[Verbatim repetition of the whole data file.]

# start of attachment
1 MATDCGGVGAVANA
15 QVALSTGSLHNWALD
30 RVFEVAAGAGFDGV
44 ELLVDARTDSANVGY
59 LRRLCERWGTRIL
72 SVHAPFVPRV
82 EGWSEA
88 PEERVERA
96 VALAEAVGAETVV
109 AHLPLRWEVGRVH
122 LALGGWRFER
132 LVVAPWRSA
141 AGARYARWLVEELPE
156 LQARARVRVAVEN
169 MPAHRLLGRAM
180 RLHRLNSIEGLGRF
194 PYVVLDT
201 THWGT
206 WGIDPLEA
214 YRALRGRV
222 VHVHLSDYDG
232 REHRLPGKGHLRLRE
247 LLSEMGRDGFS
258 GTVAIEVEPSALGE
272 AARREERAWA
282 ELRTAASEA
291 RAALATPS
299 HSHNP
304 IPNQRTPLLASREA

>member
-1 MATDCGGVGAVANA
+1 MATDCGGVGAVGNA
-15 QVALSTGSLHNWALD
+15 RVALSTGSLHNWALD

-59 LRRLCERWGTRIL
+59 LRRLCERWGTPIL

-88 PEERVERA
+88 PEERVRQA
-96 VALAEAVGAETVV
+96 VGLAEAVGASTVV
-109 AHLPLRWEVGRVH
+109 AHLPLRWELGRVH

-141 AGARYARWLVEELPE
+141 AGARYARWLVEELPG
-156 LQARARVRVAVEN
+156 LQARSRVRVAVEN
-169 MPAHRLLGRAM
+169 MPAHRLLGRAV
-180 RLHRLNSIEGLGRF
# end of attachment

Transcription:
1 MATDCGGVGAVANA
15 QVALSTGSLHNWALD
30 RVFEVAAGAGFDGV
44 ELLVDARTDSANVGY
59 LRRLCERWGTRIL
72 SVHAPFVPRV
82 EGWSEA
88 PEERVERA
96 VALAEAVGAETVV
109 AHLPLRWEVGRVH
122 LALGGWRFER
132 LVVAPWRSA
141 AGARYARWLVEELPE
156 LQARARVRVAVEN
169 MPAHRLLGRAM
180 RLHRLNSIEGLGRF
194 PYVVLDT
201 THWGT
206 WGIDPLEA
214 YRALRGRV
222 VHVHLSDYDG
232 REHRLPGKGHLRLRE
247 LLSEMGRDGFS
258 GTVAIEVEPSALGE
272 AARREERAWA
282 ELRTAASEA
291 RAALATPS
299 HSHNP
304 IPNQRTPLLASREA

>member
-1 MATDCGGVGAVANA
+1 MATDCGGVGAVGNA
-15 QVALSTGSLHNWALD
+15 RVALSTGSLHNWALD

-59 LRRLCERWGTRIL
+59 LRRLCERWGTPIL

-88 PEERVERA
+88 PEERVRQA
-96 VALAEAVGAETVV
+96 VGLAEAVGASTVV
-109 AHLPLRWEVGRVH
+109 AHLPLRWELGRVH

-141 AGARYARWLVEELPE
+141 AGARYARWLVEELPG
-156 LQARARVRVAVEN
+156 LQARSRVRVAVEN
-169 MPAHRLLGRAM
+169 MPAHRLLGRAV
-180 RLHRLNSIEGLGRF